Simple scintillometry examples

Consider observing a pulsar using a single radio dish. Let’s first assume that the pular is stationary. In this basic scenario, the pulsar’s radiation reaches the Earth via a direct line of sight, and the dynamic spectrum of the observation will look rather plain. In the secondary spectrum, there will be a single non-zero point at the origin.


A scattering screen

Now introduce a scattering screen somewhere in the space between the pulsar and Earth. This screen, a one-dimensional lens, will give rise to point-like scattering images of the pulsar. As a first step, we consider the effect of a single scattering image. In addition to the direct line of sight, there will now be a scattered beam via which radiation from the pulsar reaches Earth.

The radiation going via the scattered beam takes a longer path to Earth, and the resulting delay in arrival times between the two beams gives rise to an interference pattern in the dynamic spectrum. The interference pattern is stable in time (i.e., the dynamic spectrum is not really dynamic yet). In the secondary spectrum, two points show up along the vertical axis, corresponding to the relative geometric delay between the direct line of sight and the scattered beam. The reason there are two points, rather than one, is that the data (the interference pattern) do not distinguish which of the two images arrives first.


The effect of relative motion

Until now we have assumed there is no relative motion between the pulsar, Earth, and the scattering screen (i.e., the interstellar medium). While in reality all these components will have their own space motion, they can all be included by a single effective velocity with which the line of sight moves with respect to the scattering screen.

This relative motion (represented in the schematic below by the arrow next to the pulsar) causes the delay between the two beams to change with time. As a result, the interference pattern resulting from their interaction shifts with time, seen as diagonal bands in the dynamic spectrum. In the secondary spectrum, the two points that were previously on the vertical axis have shifted to the differential Doppler shift corresponding to the effective velocity of the system.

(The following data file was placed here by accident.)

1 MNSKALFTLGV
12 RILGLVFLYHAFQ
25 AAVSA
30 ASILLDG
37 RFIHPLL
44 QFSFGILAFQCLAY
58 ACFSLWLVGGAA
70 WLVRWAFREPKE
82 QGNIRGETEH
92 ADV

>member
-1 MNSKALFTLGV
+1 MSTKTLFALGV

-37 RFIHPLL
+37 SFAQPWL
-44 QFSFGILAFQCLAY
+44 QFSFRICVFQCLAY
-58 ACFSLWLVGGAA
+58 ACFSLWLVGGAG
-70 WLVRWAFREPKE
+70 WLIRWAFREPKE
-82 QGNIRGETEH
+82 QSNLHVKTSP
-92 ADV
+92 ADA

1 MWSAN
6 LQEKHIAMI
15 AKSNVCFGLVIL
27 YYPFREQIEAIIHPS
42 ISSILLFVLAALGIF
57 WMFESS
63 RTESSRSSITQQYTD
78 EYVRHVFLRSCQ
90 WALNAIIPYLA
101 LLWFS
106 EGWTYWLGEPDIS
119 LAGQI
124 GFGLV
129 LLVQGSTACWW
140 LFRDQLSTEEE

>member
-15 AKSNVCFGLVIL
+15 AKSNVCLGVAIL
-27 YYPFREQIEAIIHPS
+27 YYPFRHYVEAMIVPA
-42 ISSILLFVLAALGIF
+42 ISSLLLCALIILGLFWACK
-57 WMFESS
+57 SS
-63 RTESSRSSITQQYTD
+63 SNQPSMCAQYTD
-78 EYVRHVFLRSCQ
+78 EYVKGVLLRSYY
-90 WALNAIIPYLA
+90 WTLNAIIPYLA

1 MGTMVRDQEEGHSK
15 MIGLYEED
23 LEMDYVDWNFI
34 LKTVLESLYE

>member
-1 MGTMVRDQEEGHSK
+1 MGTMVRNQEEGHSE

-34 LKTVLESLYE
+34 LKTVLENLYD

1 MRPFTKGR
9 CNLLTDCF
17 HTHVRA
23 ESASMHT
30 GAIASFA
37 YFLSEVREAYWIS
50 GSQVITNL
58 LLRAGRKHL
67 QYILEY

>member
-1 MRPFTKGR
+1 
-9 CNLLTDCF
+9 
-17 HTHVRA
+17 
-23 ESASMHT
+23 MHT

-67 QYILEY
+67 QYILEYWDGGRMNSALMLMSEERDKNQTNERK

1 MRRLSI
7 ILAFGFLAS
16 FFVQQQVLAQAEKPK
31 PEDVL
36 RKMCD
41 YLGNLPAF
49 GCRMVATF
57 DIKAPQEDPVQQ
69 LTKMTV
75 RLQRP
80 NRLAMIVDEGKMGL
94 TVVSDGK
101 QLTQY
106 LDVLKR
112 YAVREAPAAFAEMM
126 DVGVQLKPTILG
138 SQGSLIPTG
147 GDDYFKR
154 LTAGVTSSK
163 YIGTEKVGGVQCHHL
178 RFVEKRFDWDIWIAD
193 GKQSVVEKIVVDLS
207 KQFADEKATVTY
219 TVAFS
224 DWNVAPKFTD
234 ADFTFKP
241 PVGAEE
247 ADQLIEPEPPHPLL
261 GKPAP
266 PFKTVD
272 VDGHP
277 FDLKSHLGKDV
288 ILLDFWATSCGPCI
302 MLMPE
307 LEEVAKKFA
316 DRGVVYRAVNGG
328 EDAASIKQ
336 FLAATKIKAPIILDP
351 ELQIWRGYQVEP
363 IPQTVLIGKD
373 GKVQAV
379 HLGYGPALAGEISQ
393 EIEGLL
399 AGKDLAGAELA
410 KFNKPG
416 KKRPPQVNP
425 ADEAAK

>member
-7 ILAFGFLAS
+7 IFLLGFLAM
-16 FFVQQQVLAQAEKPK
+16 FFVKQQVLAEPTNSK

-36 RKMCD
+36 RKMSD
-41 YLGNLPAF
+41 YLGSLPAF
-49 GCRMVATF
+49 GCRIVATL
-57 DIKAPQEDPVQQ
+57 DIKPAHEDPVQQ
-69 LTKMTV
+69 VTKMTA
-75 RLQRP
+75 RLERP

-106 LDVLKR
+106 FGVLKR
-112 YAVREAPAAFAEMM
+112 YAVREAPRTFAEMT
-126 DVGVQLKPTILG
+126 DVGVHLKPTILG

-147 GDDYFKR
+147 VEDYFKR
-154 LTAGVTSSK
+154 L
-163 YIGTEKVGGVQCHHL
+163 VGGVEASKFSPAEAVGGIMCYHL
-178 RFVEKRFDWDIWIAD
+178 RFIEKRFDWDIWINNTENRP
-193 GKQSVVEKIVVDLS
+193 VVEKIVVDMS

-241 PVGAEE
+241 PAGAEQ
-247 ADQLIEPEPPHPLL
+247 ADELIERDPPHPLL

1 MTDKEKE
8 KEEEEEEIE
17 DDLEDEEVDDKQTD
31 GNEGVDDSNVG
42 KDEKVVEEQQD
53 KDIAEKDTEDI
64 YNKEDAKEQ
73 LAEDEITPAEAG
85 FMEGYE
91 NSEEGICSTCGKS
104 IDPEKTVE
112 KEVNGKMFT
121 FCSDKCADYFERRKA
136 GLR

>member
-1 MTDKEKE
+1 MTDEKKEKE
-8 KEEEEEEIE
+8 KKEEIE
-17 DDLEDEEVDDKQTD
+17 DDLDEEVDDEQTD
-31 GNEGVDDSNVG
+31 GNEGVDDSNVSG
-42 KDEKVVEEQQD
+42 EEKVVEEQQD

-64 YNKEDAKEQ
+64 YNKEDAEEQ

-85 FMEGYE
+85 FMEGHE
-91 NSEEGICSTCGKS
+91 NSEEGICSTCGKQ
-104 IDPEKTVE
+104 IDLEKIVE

Two beams

The lens will generally consist of many scattering points, each of which scatters an image of the pulsar in the direction of Earth. Now we consider what happens when the lens gives rise to two scattered beams. Each of these scattered beams will interact with the direct line-of-sight beam, causing its own interference pattern. In addition, the two scattered beams interact with one another, giving rise to a third interference pattern. Because the scattered images are generally much weaker than the direct one, the interference pattern due to their mutual interaction will be much weaker than those resulting from interaction of a scattered image and the direct one.

The dynamic spectrum is now a superposition of the three interference pattern (although the pattern due to the mutual interaction of the two scattered beams is too weak to discern in this example). In the secondary spectrum, four new points can be seen: two that correspond to the interaction of the new beam with the direct line-of-sight beam, and two weaker ones that correspond to the mutual interaction of the two scattered beams.


Three beams

Adding more beams further complicates the interference pattern.


Many beams

When a relatively large number of beams is considered, the dynamic spectrum becomes so complex that the interference patterns due to individual pairs of beams can no longer been identified. It becomes more practical to characterize the dynamic spectrum as a pattern of bright (amplified) patches in time and frequency (known as “scintils”) against a less bright background.

In the secondary spectrum, the points arrising from interaction of a scattered image with the central one line up along parabolas with their extrema at the origin. The points caused by mutual interaction of scattered beams form “arclets”, inverted parabolas positioned along the main parabolas.



For the purpose of generating simulated data in the examples shown here, we assume that the pulsars radio spectrum is flat and that there are no sources of noise in the observation. We use the following parameter values for the pulsar and the observation:

effective distance


0.5 kpc

effective proper motion


50 mas/yr

central observing frequency


316 MHz


\(\Delta f\)

2 MHz

observation length

\(\Delta t\)

90 min

frequency channels



time bins